Miami-Dade County

Donald Trump calls Miami-Dade’s mayor to express “solidarity” with Cuban-Americans

Miami Dade Mayor Carlos Gimenez speaks to the Miami media after speaking at the State of the County Address in Hialeah in February 2014
Miami Dade Mayor Carlos Gimenez speaks to the Miami media after speaking at the State of the County Address in Hialeah in February 2014 EL NUEVO HERALD

President-elect Donald Trump called Miami-Dade’s mayor Saturday to express his “solidarity” with the Cuban-American community in the wake of Fidel Castro’s death, a county spokesman said.

“Can confirm that @MayorGimenez spoke with President-elect Donald Trump regarding the passing of Fidel Castro,” Gimenez spokesman Michael Hernández posted on Twitter at 11:41 a.m. “The President-elect expressed his support for and solidarity with the Cuban-American community.”

The call to the Cuban-born Gimenez, a Republican who supported Hillary Clinton, followed dueling statements from Trump and President Obama on Castro’s death. Obama’s statement contained no direct criticism of Castro, writing instead about the “countless ways in which Fidel Castro altered the course of individual lives, families, and of the Cuban nation.”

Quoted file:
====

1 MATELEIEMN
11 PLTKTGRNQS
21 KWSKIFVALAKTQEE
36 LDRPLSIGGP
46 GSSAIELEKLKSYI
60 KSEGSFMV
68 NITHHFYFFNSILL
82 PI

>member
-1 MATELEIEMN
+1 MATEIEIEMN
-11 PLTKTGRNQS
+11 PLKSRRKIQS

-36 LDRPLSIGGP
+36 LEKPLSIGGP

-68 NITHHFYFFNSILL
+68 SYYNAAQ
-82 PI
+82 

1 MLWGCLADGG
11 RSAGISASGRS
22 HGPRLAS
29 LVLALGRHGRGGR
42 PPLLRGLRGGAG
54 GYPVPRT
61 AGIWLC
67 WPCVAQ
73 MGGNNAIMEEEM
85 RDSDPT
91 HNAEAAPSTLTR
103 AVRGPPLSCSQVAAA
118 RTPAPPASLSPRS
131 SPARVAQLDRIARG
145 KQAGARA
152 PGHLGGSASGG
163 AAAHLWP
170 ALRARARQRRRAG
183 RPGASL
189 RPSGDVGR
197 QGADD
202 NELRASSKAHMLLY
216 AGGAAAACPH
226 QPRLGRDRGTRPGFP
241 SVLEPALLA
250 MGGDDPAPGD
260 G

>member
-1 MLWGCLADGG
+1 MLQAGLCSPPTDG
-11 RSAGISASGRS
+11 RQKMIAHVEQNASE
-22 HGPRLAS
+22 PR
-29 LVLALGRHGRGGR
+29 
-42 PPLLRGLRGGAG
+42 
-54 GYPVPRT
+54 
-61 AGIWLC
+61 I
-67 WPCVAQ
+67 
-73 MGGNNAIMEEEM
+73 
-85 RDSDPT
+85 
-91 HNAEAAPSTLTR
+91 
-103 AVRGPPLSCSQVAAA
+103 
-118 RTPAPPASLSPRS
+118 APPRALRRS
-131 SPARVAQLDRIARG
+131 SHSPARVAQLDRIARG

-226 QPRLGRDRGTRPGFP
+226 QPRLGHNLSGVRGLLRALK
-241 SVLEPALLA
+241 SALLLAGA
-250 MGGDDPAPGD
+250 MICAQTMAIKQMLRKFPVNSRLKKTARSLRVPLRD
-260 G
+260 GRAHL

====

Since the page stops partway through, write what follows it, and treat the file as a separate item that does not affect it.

Trump took a far harsher tone with Castro in a statement more aligned with sentiment in Miami-Dade, the unofficial capital of Cuba’s exile community. After a tweet stating bluntly “Fidel Castro is dead!,” he issued a statement that said Castro’s “legacy is one of firing squads, theft, unimaginable suffering, poverty and the denial of fundamental human rights.”

Cuban-Americans formed the strongest base of Trump’s support among Hispanics, with polls showing him leading in that Miami-Dade constituency. His statement noted that support, along with the backing he won from the Miami-based veterans group of Bay of Pigs soldiers, which broke with tradition to make their first presidential endorsement in the history of the organization.

I join the many Cuban Americans who supported me so greatly in the presidential campaign, including the Brigade 2506 Veterans Association that endorsed me, with the hope of one day soon seeing a free Cuba,” Trump wrote.

Trump and Gimenez know each other. The two played golf twice before Trump began his presidential run, when the mogul was interested in taking over a county golf course in Crandon Park. The deal fizzled, but not before Trump donated $15,000 to Gimenez’s 2016 reelection campaign — a contribution Gimenez returned after Trump’s incendiary remarks on illegal Mexican immigrants at the start of his presidential campaign.

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